A Psalm of David.
Ascribe to the LORD, O sons of the mighty, Ascribe to the LORD glory and strength. Ascribe to the LORD the glory due to His name; Worship the LORD in holy array. (Psalm 29:1-2 NASB-U)
In the prayer acrostic “ACTS”, the first ingredient to prayer is Adoration. This is a fancy word for praise (in case you weren’t aware), in much the same way “Ascribe” is a fancy word for “give”. It’s just that “Ascribe” has the additional meaning of “to give to someone a quality when speaking to a third party”. In other words, ascribe in these verses means to give something to God while speaking to others (the congregation in this case).
In these two verses which begin the “Storm Psalm”, the mighty are to declare the glory and strength of God. Those considered strong are to praise God for His strength. Those considered to be exemplary in a quality are to worship God for His over-abundance of that quality. If these do so, then God must be so much more so. It makes God look even better, and it ensures the humility of those who for whom these qualities can usurp God’s position.
Then the quality of the glory of God’s name is to be declared by those wearing Hadrath-Qoresh (holy clothing). From 1 Chronicles 16, 2 Chronicles 20, and Psalm 96, it seems this is a reference to a select group within the temple worship, like the choir in robes or something. But a “group” set apart for the purpose of praise is called on to declare the quality of God’s glory, bowing themselves to the ground to do so. Again, a humble act of those who might otherwise have become caught up in their appearance or position. Those in special robes are to hit the ground before the One truly displaying splendor and radiance.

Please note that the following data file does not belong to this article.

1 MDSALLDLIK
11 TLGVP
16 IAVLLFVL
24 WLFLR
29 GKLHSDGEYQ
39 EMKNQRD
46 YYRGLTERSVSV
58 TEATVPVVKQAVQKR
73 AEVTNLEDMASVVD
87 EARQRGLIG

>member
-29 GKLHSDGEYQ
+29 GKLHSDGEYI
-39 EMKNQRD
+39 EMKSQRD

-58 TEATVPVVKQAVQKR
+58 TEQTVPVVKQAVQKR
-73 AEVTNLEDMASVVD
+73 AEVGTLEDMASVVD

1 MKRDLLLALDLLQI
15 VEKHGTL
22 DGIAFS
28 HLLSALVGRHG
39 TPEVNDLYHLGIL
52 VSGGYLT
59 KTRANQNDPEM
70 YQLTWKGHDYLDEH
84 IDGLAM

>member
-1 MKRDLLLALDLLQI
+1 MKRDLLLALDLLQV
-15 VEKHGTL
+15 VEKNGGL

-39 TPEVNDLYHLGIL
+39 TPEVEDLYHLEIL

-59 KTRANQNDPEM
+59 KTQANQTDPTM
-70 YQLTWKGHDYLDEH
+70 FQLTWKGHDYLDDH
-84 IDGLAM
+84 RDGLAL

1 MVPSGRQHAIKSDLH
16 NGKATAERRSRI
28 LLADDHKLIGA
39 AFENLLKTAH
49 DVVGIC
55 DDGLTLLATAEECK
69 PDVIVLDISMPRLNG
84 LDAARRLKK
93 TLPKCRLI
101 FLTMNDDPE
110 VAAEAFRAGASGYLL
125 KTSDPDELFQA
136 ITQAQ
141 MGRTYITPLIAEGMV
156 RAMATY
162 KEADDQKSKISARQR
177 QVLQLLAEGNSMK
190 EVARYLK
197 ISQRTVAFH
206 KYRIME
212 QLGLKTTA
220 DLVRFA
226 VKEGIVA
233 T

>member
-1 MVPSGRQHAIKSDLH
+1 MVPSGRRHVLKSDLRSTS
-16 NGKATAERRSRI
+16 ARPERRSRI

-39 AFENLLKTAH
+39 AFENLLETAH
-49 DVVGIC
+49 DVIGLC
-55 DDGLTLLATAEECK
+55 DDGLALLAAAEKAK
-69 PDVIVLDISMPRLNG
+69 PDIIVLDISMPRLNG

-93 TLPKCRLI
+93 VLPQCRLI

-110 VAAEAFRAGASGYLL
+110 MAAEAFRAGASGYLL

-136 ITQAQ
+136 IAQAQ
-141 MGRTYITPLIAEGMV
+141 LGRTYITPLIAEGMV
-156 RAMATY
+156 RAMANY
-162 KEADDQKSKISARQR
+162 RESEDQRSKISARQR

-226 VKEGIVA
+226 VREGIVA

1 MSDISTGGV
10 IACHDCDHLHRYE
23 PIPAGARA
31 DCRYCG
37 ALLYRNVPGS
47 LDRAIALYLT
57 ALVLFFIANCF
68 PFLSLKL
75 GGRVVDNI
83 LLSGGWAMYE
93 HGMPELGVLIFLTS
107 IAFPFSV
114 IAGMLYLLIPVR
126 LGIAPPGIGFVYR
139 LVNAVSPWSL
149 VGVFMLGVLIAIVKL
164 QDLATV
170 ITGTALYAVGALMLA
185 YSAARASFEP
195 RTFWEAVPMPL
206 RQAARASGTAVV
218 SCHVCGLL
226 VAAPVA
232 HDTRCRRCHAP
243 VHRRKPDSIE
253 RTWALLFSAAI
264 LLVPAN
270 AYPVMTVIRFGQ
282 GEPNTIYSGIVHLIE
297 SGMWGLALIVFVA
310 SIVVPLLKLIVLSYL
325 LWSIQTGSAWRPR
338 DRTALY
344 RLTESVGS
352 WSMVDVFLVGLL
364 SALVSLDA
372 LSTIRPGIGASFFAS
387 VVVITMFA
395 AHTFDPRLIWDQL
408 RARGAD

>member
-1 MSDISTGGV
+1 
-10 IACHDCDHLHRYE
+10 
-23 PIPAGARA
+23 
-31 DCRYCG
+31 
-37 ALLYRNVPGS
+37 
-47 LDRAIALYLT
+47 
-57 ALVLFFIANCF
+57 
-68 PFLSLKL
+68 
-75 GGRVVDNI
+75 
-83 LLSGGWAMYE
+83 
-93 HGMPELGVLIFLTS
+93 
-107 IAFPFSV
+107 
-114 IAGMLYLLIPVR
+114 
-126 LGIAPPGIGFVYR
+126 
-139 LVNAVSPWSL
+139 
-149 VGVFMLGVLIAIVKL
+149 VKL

These are only two examples of the Adoration element to prayer. In each, I find that I’m supposed to praise my Master. First off, He’s the only One truly worthy of such attention. But second, such activity draws me out of myself and into Him. What could possibly compete for such a result? To be closer to the Creator, the One sustaining the entire universe, from massive to infinitesimal, has to be the greatest of all human endeavors. What else accomplishes something so impossible or unimaginable? In fact we doubt its effectiveness because we cannot imagine what’s actually happening when we worship. It makes no sense, so we blur the event to make it seem less impressive and overwhelming.
Let me stop hindering my prayer and worship, and let Him have all of me as I let myself be drawn to the foot of the throne of God Almighty, Lord of the armies of heaven.
What has the Spirit taught you from the beginning of this Psalm?